November 1866, shortly after the end of the Civil War, members of the First Congregational Society of Washington considered establishing a theological seminary for the education of African-American clergymen. Within a few weeks, the concept expanded to include a provision for establishing a University. Within two years, the University consisted of the colleges of Liberal Arts and Medicine. The new institution was named for General Oliver O. Howard, a Civil War hero who was both a founder of the University and, at the same time, commissioner of the Freedman's Bureau.
The University charter as enacted by Congress and subsequently approved by President Andrew Johnson on March 2, 1867, designated Howard University as "a University for the education of youth in the liberal arts and sciences. "The Freedmen's Bureau provided most of the early financial support of the University. In 1879, Congress approved a special appropriation for the University. The charter was amended in 1928 to authorize an annual federal appropriation for construction, development, improvement and maintenance of the University.
In 1926, when Dr. Mordecai Wyatt Johnson, Howard's first black president, assumed the presidency of Howard, the University was comprised of eight schools and colleges, none of which held national accreditation. The institution's enrollment during this year stood at 1,700 and its budget at $700,000. By the time Johnson retired 34 years later, the University boasted of 10 schools and colleges, all fully accredited; 6,000 students; a budget of $8 million, the addition of 20 new buildings including an expanded physical plant; and a greatly enlarged faculty that included some of the most prominent black scholars of the day. Another key indicator of the University's enhanced academic status was the 1955 inauguration of graduate programs that had the authority to grant the Ph.D degree.
Dr. Johnson's successor was Dr. James M. Nabrit, Jr. who was previously Secretary of the University and Dean of the Law School. A leading constitutional lawyer and educator, Dr. Nabrit established at Howard in 1938, what is generally considered the first systematic course in civil rights in an American law school.
In 1969, Dr. Nabrit was succeeded by Dr. James E. Cheek, who had previously served as President of Shaw University in Raleigh, North Carolina. Dr. Cheek retired in June 1989. He was followed by an Interim President, Dr. Carlton P. Alexis, a physician/administrator who had been the University's Executive Vice President and before that, its Vice President for Health Affairs.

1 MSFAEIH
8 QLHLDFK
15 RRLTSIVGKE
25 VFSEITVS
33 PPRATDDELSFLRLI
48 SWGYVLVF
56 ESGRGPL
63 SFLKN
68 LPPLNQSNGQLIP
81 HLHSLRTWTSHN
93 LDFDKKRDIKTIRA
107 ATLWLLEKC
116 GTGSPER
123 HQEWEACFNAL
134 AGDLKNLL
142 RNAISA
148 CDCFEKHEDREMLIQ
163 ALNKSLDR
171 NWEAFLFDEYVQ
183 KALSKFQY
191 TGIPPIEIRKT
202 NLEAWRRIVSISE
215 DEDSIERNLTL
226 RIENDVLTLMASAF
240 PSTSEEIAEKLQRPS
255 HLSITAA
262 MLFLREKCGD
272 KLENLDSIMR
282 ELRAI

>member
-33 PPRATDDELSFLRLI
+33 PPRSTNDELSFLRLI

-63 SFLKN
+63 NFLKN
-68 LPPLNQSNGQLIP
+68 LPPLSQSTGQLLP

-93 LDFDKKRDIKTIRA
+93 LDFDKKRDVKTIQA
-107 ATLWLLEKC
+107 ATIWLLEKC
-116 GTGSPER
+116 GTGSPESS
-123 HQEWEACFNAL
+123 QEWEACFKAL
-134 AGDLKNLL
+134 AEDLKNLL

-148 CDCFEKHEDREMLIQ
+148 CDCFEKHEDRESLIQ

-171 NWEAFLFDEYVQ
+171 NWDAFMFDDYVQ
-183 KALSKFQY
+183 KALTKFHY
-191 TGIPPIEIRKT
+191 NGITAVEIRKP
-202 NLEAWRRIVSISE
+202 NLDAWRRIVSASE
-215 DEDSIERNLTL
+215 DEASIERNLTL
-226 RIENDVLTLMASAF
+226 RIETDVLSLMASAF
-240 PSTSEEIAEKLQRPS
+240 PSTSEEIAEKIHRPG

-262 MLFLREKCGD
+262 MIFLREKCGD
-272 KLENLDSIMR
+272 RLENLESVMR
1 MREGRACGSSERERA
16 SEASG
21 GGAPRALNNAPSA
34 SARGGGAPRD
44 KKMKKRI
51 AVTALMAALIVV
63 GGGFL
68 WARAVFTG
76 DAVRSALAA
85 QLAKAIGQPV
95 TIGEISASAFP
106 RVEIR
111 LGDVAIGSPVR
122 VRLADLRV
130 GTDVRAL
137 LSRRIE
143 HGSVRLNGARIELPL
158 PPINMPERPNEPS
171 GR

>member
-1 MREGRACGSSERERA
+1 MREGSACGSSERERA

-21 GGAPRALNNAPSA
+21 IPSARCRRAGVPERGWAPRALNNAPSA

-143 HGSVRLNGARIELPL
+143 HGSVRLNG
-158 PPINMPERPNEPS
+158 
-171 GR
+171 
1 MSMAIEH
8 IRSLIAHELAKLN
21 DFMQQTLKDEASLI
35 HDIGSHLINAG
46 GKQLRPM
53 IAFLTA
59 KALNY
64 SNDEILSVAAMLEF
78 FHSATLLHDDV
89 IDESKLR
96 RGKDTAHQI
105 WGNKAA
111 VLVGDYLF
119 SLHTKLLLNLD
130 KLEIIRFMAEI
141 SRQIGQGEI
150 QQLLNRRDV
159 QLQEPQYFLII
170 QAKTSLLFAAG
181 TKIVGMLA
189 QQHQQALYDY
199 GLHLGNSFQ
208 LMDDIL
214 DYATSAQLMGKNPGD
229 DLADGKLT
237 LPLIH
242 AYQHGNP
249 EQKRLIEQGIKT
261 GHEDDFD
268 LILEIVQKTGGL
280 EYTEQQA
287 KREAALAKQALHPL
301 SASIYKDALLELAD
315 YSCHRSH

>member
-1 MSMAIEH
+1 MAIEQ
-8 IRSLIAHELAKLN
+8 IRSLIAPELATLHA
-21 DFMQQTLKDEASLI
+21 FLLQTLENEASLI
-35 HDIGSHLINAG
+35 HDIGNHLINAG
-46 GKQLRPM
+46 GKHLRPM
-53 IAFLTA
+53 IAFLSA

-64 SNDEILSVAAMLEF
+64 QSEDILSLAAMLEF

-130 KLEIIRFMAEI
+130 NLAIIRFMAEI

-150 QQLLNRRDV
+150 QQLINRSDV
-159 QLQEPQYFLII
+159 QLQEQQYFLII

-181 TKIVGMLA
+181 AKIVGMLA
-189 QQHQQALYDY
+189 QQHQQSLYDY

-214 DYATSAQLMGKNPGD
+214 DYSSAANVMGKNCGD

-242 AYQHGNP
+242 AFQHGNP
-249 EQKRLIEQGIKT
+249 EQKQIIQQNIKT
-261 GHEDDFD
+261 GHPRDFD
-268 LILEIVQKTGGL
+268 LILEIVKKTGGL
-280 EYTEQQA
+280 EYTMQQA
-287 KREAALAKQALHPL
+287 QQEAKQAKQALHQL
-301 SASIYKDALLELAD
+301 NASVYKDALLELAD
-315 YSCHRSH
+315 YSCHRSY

On December 16, 1989, the Board of Trustees announced the appointment of Dr. Franklyn G. Jenifer to head the University. Upon his inauguration, Dr. Jenifer became the first Howard alumnus to head the University in its 123-year history. Dr. Jenifer served through May 15, 1994, when the Board of Trustees appointed Dr. Joyce A. Ladner as interim President. Dr. Ladner was the former Vice President for Academic Affairs and had also served as a professor in the School of Social Work.
On April 22, 1995, the Howard University Board of Trustees appointed H. Patrick Swygert to be its 15th president. Mr. Swygert is also the fifth African-American to serve as the University's chief executive officer. H. Patrick Swygert received his undergraduate degree in history from Howard in 1965 and his law degree, cum laude, from the University's law school in 1968.
In May 2008, the Howard University Board of Trustees announced the appointment of Sidney A. Ribeau as the 16th president of Howard University, to lead the institution into a new phase of growth as the nation's premier Historically Black College and University. Dr Ribeau began his tenure on August 1, 2008.
Today, Howard University is one of only 48 U.S. private, Doctoral/Research-Extensive universities, comprising 12 schools and colleges with 10,500 students enjoying academic pursuits in more than 120 areas of study leading to undergraduate, graduate, and professional degrees. The University continues to attract the nation's top students and produces more on-campus African-American Ph.D.s than any other university in the world. Since 1998, the University has produced a Rhodes Scholar, A Truman Scholar, six Fulbright Scholars and nine Pickering Fellows.
Howard's notable alumni include: the late U.S. Supreme Court Justice Thurgood Marshall; the first African-American governor L. Douglas Wilder; Nobel Laureate and Pulitzer Prize-winning author Toni Morrison; Savage Holdings LLC CEO and Howard Board of Trustees Chairman Frank Savage; Emmy Award-winning actress Phylicia Rashad; opera singer Jessye Norman; actress, producer and director Debbie Allen; the first African-American president of the American College of Surgeons, Dr. LaSalle Leffall, Jr. ; attorney, civil rights leader and Wall St. executive Vernon Jordan; former mayor and United Nations Ambassador Andrew Young; and the first female mayor of Atlanta, Shirley Franklin. A list of Howard distinguished faculty members through the years reads like a "Who's Who in Black America. "Among them: Ralph J. Bunche, Political Science; Charles R. Drew, Medicine; E. Franklin Frazier, Sociology; Alain J. Locke, Literature; Carter G. Woodson, History; and Lois Mailou Jones, Art.